Trading Diary: Worried about mining stocks and SNAPchat

Markets headed back to the salt mines Thursday after Wednesday’s outburst of irrational exuberance. Have we returned to the decline so soon?

ACME Investing Company. Is there a doctor in the house for my portfolio? (Satirical imaged based on Warner Brothers cartoon character Wile E. Coyote)

WASHINGTON, March 16, 2017 – Yesterday’s bull romp became Thursday’s instant replay of the rest of March thus far—another downer of a day on Wall Street. Logic is quickly dissipating in this market as the sideways-to-down correction of the Trump Rally seems to have resumed.

Precious metals, healthcare and, to some extent, tech all got hit and at least a third of Wednesday’s big market gains were quickly erased today. This is getting to be not so fun. We’re not going to overreact, but we are resuming our cash raise.

Trading Diary:

Having seen our remaining shares of Silver Wheaton (symbol SLW) move up briefly into capital gains territory, we dumped them today even though we may soon regret it. After a severe 2-3 week decline in both gold and silver, both metals caught a serious bid Wednesday and again today—and maybe tomorrow.

But in the meantime, our two mining positions—SLW and major mining company Newmont (NEM) got beaten about the metaphorical head and shoulders Thursday, and we have begun to fear the disconnect between these stocks and the metals they mine.

Instead of dumping our larger position in Newmont for a loss, we may wait it out by buying puts against all or part of our stock holding in the company. That way, we could “put” the stock to someone else at a higher price, thereby avoiding much if not all of a potential loss. We’ll see what things look like Friday morning and then decide.

It’s ditto for the fast-fading shares of Snap Inc.’s failing IPO (stock symbol SNAP). After blasting off like a rocket after last week’s IPO, the stock has been inexorably sinking toward its $17 IPO price, leaving all those hapless little snowflake millennials, who bought 3-5 shares because they “loved” Snapchat, holding the back as bears happily shorted the daylights out of the new issue.

Making things worse, brokerage after brokerage has gleefully rated the stock a sell with target prices at or below the IPO price. This is fairly unusual these days, as firms usually try to keep these IPOs lofty for at least a while. But we suspect that many of these investment houses are expressing the same irritation with Snap’s elusive, selfish and control-freaky CEO as this writer did last week, with the main irritation being that the IPO shares don’t carry the usual voting privileges as the usual common stock does.

The company’s lack of a clear path toward profitability is also cited, but that’s BS. Pretty much any tech that goes the IPO route is worthless on paper. Investors bet on the likelihood of future growth and so, at least for a time, are willing to look the other way when it comes to earnings. Not so with this puppy. The CEO’s attitude likely has a lot to do with it.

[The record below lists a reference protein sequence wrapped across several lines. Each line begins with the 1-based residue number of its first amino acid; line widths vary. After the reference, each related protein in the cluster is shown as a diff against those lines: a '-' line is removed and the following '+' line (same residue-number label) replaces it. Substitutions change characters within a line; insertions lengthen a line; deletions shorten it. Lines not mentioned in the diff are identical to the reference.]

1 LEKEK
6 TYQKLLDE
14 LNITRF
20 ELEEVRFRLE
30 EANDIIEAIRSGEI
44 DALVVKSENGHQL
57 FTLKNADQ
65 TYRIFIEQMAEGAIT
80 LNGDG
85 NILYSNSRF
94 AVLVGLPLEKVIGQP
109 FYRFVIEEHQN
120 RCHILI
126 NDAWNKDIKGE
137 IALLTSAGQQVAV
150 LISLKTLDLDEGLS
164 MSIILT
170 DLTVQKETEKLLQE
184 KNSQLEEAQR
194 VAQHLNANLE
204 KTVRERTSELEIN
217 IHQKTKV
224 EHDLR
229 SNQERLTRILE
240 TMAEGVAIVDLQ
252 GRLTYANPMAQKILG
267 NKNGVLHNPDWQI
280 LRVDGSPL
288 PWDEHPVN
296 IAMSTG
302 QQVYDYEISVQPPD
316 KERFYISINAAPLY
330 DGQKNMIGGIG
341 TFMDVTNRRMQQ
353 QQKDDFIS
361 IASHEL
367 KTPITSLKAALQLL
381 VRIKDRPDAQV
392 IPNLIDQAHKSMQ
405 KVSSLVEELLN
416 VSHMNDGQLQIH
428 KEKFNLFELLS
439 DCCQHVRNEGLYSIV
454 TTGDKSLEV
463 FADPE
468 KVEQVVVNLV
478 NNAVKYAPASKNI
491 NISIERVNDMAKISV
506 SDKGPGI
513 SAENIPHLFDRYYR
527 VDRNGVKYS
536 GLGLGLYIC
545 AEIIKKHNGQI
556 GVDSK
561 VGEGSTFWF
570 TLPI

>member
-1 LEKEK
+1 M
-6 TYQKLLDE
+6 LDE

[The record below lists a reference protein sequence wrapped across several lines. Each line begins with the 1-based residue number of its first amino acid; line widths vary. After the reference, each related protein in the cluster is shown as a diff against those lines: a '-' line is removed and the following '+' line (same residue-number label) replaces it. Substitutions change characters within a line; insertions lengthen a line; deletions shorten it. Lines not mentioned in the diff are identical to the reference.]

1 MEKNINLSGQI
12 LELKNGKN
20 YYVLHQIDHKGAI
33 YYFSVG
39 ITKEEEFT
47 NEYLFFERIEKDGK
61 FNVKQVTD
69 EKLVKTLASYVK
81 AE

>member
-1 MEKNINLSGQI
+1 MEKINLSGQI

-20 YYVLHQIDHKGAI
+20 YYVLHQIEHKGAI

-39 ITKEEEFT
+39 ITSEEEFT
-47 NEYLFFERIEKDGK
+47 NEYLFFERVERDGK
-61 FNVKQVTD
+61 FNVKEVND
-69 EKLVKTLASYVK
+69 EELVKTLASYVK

At any rate, as we mentioned, we did get in on 100 shares of this just for the hell of it. We figured the stock would gradually sink, which puts us at a disadvantage, as we have a soft agreement with out brokerage that we won’t dump IPO shares back on the market until the 31st day after the purchase.

For this reason, we not only have to bet that an IPO is going to pop. We also have to reasonably believe that it will hold at least a bit of that pop for 31 days so we can get rid of it at a profit.

That’s what we thought might happen with SNAP, but the last week’s serious sinking spell is making us rethink this one. The shares closed down another 4.25 percent today, ending up at the $19.89 per share mark. At this rate, it won’t take long before it drops below that weak-looking $17 floor. We’re honor bound not to dump the shares before early next month, but we don’t want to take a beating either should these shares continue to waterfall in the wrong direction. So once again it may be “protect the position with a put” time.

Even after this mess, we’re assessing another IPO that starts trading tomorrow, and will likely request shares in this one, a strangely-named cloud company that calls itself MuleSoft (proposed symbol: MULE). We’ll likely give this one a try and see if we get shares. (We may not.)

On the other hand, we’ve decided to take a pass on the other IPO available to us, a small oil and gas well drilling outfit called ProPetro Holding Corp. (proposed symbol, no kidding, is PUMP). With the clobbering of fossil fuel prices this week, it seems like a bad time to do this IPO. But then again, Snap, Inc.’s all-knowing IPO thought it would be a swell idea to offer shares without voting rights.

We shall see what happens tomorrow. It’s always something.

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